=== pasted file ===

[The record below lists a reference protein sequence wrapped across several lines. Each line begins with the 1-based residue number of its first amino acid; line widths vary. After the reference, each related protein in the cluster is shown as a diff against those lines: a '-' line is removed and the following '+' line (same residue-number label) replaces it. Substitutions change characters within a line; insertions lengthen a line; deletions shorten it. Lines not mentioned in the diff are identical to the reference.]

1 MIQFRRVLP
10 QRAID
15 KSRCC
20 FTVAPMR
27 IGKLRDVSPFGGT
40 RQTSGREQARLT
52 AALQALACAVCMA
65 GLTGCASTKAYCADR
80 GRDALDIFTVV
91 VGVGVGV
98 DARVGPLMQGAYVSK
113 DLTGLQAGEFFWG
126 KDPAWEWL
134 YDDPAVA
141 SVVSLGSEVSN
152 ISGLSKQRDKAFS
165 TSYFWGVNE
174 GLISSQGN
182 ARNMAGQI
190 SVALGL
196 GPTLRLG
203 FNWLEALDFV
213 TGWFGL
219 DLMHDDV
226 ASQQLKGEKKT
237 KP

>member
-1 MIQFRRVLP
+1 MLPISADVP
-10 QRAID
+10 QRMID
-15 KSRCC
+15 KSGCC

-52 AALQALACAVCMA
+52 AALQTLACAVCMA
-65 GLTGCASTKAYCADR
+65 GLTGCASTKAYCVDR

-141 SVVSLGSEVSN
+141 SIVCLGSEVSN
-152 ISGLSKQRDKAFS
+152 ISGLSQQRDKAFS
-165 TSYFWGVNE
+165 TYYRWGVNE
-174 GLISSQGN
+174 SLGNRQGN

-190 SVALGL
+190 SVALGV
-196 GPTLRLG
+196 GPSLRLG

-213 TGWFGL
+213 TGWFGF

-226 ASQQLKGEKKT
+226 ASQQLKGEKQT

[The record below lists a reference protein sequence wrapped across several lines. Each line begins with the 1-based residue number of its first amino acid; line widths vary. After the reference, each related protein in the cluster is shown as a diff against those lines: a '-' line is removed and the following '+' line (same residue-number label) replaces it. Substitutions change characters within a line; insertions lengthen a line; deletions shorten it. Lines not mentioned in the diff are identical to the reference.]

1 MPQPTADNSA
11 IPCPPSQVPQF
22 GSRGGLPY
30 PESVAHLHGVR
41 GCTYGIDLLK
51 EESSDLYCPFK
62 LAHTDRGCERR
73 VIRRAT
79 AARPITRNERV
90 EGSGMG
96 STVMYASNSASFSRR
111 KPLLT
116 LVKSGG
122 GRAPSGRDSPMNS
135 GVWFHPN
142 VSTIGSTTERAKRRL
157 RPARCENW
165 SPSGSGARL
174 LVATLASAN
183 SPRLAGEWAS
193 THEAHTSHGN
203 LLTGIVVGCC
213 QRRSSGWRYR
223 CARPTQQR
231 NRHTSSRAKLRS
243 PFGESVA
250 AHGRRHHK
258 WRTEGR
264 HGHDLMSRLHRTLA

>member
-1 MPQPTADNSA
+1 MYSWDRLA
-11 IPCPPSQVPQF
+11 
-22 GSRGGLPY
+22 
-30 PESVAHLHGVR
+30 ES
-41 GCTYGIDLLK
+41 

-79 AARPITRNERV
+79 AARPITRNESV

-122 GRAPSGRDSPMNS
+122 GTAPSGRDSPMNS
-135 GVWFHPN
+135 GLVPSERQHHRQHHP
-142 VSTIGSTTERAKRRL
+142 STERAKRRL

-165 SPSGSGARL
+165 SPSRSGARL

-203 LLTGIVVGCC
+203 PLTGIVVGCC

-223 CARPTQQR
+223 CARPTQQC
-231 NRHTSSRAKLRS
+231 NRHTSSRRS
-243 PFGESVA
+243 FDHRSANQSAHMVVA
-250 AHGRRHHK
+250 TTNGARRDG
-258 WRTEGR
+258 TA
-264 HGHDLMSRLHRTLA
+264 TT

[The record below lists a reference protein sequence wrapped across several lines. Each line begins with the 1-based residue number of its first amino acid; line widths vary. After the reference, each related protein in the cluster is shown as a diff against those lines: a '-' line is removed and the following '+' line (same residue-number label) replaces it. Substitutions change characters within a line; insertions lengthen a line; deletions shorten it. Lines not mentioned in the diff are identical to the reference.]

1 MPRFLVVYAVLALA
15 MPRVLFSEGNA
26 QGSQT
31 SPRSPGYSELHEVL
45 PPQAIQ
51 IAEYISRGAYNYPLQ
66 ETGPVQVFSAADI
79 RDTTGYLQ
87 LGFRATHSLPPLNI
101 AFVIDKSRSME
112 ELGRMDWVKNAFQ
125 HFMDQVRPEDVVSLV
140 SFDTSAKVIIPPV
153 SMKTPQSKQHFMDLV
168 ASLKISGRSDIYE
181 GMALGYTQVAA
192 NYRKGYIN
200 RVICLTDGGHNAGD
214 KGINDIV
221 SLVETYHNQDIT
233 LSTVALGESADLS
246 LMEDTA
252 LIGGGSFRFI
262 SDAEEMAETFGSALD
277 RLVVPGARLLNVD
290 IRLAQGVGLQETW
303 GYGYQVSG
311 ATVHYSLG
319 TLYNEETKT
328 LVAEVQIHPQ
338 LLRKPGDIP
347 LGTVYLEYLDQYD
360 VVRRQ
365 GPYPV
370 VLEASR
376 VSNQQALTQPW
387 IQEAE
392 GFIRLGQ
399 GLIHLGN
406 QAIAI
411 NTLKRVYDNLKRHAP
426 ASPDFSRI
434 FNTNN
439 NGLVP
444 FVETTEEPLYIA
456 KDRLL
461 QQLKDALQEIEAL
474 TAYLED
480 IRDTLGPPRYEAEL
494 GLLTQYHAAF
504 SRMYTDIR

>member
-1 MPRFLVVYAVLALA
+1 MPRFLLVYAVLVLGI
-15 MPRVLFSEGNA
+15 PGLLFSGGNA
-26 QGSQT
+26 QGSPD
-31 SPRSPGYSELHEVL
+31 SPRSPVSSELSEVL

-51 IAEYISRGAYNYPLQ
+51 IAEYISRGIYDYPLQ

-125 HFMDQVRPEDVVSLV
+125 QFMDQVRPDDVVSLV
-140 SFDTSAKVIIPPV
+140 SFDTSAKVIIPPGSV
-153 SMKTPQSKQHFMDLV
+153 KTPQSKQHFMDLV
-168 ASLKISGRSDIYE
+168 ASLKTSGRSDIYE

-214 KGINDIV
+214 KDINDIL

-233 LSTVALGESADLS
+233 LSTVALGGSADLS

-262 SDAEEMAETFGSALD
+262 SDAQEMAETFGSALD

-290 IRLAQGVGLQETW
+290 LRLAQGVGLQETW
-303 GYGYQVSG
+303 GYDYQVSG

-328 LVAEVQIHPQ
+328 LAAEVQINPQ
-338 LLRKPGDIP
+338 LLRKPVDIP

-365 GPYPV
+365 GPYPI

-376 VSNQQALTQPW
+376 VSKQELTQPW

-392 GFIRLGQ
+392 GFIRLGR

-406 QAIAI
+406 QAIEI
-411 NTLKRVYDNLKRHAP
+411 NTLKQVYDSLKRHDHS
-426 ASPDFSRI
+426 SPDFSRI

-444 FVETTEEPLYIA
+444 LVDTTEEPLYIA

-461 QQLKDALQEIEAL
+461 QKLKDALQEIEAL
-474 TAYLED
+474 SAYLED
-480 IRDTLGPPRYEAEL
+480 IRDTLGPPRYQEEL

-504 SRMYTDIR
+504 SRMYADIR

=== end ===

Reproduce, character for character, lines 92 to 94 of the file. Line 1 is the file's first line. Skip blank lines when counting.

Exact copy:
-30 PESVAHLHGVR
+30 ES
-41 GCTYGIDLLK